And finally, the real joy of a novel is that it allows the author access to his or her character’s internal thoughts, and this has been the single most enjoyable upside of writing a novel rather than a TV script: in a novel I can explore Richard’s grumpy take on the world in far greater detail.
4. The Killing of Polly Carter features a formerly successful model, did you take inspiration from anyone real? If so are you prepared to tell us who or perhaps give us a cryptic clue?
Ha ha! I wouldn’t really like to say who I based it on — although there’s certainly elements of Kate Moss at her most nihilistic kicking around in there. In truth, I chose to set this book in the world of modelling because I needed the victim to be famous, rich, unstable, and now fed up with life. So that’s the real reason why I made the victim a supermodel. It felt like the sort of character who’d get into the sorts of mess I needed her to get into to help me ‘sell’ the story.
5. In The Killing of Polly Carter I thought I’d cracked it early on only to find I was on totally the wrong track; how long do you spend working out a credible mystery with plenty of red herrings?
It’s so lovely to hear that your theory about who the killer was incorrect. That’s after all what I’m hoping to achieve when I write the book! As to how long it takes to create a story with all the necessary twists, turns, reveals and surprises…?! Well, it takes months and months of plotting and thinking and writing. Just hundreds (and thousands?) of hours of work. For this book, I didn’t even start writing the first sentence until I had a fully-detailed synopsis of every single moment that had to happen… which ended up being a 45-page document! It is tough plotting a murder mystery novel, but very satisfying once it’s done.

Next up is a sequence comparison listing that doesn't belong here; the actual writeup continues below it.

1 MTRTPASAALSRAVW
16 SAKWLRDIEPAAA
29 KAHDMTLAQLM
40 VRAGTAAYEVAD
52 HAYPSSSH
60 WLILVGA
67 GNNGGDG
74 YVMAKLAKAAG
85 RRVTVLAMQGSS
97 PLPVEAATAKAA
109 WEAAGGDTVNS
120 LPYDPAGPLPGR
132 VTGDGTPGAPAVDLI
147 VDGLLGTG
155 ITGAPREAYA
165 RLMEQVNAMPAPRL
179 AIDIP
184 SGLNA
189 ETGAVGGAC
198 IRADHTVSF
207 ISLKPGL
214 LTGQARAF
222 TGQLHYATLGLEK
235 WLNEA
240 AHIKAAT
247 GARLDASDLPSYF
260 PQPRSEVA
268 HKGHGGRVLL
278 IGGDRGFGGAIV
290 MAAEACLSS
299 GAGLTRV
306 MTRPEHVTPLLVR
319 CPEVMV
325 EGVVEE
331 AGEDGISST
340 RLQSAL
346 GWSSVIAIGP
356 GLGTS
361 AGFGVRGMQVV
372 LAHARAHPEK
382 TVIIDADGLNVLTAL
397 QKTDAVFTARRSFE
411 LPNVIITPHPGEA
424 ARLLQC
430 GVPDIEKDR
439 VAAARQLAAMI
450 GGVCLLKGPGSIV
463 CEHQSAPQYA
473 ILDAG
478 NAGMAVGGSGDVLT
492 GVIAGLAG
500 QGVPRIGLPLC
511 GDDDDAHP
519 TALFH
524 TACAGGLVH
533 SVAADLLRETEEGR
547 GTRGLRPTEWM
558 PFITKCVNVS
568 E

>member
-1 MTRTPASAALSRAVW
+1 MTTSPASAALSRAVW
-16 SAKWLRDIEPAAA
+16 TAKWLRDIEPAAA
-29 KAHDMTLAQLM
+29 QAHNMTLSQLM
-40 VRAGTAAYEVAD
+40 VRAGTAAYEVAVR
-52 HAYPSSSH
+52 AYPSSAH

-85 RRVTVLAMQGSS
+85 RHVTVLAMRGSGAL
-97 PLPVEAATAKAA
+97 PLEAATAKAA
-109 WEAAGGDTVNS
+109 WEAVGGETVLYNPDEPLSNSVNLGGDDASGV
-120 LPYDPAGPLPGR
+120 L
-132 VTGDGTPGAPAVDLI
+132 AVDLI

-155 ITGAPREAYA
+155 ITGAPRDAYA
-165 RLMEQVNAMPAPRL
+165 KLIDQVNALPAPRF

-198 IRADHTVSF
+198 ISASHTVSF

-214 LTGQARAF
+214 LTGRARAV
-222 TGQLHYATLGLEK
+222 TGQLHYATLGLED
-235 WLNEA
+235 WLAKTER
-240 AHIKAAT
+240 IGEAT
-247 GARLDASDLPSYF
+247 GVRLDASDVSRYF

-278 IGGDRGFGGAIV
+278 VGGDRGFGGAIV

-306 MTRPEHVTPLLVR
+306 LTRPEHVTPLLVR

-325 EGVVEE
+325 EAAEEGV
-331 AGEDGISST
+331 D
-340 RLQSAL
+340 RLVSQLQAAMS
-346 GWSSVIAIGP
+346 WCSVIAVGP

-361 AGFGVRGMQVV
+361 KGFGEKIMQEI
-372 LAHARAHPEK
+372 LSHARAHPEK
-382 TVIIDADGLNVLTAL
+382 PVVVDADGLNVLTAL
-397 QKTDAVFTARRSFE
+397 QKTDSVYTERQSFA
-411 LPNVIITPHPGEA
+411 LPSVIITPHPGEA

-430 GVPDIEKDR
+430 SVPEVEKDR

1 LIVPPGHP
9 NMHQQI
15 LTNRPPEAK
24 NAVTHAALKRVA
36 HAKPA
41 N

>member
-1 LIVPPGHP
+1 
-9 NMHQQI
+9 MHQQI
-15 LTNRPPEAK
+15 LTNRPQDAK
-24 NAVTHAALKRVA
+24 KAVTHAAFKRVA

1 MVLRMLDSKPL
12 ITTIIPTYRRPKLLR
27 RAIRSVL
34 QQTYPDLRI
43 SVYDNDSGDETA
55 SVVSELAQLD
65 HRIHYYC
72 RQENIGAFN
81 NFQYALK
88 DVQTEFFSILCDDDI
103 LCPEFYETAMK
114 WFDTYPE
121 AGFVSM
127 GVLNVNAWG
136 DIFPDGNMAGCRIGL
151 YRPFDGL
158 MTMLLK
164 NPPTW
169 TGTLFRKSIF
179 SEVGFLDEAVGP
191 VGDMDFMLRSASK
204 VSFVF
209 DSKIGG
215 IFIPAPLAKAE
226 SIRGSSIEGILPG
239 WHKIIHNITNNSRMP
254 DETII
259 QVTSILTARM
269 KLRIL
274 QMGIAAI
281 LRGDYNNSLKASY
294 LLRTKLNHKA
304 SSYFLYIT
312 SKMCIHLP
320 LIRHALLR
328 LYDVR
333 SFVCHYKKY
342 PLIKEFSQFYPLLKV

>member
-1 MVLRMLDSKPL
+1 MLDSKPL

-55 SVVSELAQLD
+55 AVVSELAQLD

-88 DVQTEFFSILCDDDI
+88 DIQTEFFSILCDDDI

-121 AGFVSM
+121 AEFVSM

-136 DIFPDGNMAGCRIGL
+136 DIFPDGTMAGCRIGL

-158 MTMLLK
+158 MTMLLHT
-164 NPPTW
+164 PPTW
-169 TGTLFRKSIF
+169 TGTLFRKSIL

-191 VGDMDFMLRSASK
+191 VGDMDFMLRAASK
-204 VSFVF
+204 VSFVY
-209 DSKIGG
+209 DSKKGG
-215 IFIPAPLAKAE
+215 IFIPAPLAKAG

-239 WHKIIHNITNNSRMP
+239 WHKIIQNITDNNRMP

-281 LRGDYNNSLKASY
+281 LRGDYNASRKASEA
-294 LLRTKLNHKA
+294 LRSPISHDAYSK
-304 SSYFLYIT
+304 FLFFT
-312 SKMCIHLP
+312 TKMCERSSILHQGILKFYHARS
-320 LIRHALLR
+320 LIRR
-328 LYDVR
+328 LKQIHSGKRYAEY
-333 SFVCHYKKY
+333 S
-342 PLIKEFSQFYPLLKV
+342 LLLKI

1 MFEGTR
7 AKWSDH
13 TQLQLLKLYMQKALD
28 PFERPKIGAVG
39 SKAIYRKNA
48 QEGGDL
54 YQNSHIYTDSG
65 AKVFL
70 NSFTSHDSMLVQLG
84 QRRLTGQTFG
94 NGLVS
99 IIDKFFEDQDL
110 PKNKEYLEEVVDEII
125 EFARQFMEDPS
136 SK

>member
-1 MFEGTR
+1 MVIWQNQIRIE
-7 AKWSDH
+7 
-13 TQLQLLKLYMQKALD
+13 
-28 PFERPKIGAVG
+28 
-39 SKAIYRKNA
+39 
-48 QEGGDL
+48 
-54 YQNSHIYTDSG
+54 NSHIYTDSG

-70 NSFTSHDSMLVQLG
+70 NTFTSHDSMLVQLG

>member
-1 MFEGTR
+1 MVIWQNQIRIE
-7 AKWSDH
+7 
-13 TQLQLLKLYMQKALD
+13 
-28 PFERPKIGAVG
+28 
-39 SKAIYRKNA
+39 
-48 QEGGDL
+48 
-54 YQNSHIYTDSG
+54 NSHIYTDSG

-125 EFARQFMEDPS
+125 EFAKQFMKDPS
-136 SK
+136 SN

6. What I love about Death in Paradise and the two books you’ve written featuring Richard Poole on the Caribbean island of Saint-Marie is the traditional feel to the mysteries. I’ve read that you are a fan of Agatha Christie and wondered which of her novels is your favourite, and why?
I am a MASSIVE fan of Agatha Christie, and I’m sure that my list of favourite novels is very similar to anyone else’s: The Murder of Roger Ackroyd of course; and Death on the Nile, Evil Under the Sun and And Then There Were None. But the truth is that there’s no such thing as a bad Agatha Christie novel. Even in the ‘less good’ books, there’s always something that is startlingly impressive. For example, I re-read the Tommy and Tuppence ‘N or M’ last year. It’s an enjoyable but patchy read, but there’s one glorious misdirection in it (when a passing beggar woman steals a baby) that is pure murder mystery genius… and no-one else could have come up with it apart from Agatha.
7. Richard Poole often gets his flashes of inspiration from the most unlikely of sources, one lightbulb moment in The Killing of Polly Carter was particularly brilliant and obscure, which points to a writer with a wealth of knowledge about all sorts of interesting subjects. Do you start with the solution and work in the clues afterwards? Or do you have some facts that you want inserted and build the solution around them?